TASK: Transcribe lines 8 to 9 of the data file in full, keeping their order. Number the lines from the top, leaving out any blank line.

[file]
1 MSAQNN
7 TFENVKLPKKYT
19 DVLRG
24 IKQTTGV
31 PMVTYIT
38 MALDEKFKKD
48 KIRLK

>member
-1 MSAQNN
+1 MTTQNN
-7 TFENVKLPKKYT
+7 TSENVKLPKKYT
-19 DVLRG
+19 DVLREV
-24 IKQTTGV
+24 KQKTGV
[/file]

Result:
>member
-1 MSAQNN